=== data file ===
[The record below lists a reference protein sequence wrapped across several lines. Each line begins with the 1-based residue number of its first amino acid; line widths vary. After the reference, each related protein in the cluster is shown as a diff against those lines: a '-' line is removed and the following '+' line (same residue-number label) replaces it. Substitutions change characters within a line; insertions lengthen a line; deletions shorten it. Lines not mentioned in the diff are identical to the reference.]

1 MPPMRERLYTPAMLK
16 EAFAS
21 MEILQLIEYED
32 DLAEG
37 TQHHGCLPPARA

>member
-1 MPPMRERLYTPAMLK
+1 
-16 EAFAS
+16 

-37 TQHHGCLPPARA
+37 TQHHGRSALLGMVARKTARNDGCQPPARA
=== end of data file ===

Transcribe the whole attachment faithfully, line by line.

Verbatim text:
[The record below lists a reference protein sequence wrapped across several lines. Each line begins with the 1-based residue number of its first amino acid; line widths vary. After the reference, each related protein in the cluster is shown as a diff against those lines: a '-' line is removed and the following '+' line (same residue-number label) replaces it. Substitutions change characters within a line; insertions lengthen a line; deletions shorten it. Lines not mentioned in the diff are identical to the reference.]

1 MPPMRERLYTPAMLK
16 EAFAS
21 MEILQLIEYED
32 DLAEG
37 TQHHGCLPPARA

>member
-1 MPPMRERLYTPAMLK
+1 
-16 EAFAS
+16 

-37 TQHHGCLPPARA
+37 TQHHGRSALLGMVARKTARNDGCQPPARA